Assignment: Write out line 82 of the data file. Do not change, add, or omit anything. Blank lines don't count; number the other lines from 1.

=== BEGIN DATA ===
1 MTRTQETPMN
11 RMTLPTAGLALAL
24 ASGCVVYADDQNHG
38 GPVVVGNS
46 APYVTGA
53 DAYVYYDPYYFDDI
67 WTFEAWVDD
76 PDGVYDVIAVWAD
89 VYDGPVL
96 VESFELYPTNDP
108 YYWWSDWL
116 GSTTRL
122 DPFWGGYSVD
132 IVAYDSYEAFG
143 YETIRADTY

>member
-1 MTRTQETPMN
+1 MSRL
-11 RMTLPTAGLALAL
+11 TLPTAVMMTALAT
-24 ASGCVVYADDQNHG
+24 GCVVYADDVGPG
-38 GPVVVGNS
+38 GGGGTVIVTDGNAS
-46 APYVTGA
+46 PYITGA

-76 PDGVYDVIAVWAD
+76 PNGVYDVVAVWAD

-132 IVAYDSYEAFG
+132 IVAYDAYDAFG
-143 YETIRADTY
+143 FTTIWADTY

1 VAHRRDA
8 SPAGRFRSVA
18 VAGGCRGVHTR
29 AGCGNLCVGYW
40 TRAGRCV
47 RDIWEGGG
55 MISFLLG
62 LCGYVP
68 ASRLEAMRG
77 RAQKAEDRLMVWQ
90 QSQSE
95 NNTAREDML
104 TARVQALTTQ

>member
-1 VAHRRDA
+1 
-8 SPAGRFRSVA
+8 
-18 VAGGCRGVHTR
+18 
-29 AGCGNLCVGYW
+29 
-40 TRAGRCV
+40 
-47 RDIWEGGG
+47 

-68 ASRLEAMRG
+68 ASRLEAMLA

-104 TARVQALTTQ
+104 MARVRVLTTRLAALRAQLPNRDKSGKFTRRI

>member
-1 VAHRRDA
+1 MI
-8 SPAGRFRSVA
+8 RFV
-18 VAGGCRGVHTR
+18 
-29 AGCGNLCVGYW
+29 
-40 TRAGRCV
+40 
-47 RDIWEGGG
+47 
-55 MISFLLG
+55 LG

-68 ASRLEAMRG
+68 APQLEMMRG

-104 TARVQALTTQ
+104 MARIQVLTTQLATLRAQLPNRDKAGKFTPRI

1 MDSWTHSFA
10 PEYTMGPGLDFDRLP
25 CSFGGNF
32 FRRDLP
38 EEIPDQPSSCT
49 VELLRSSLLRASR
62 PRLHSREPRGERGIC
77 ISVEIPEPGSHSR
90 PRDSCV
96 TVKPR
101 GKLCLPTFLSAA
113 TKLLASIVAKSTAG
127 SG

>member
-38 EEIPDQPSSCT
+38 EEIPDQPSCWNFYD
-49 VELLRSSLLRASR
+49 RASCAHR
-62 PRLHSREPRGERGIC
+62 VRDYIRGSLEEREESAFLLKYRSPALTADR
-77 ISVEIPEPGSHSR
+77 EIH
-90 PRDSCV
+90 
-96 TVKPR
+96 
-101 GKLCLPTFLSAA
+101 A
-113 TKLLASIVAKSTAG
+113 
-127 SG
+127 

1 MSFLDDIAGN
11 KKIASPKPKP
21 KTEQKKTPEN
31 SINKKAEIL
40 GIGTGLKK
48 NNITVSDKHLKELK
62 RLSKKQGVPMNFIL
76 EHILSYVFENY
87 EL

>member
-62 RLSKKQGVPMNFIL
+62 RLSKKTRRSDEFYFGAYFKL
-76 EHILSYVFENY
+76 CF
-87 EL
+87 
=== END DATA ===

1 MDSWTHSFA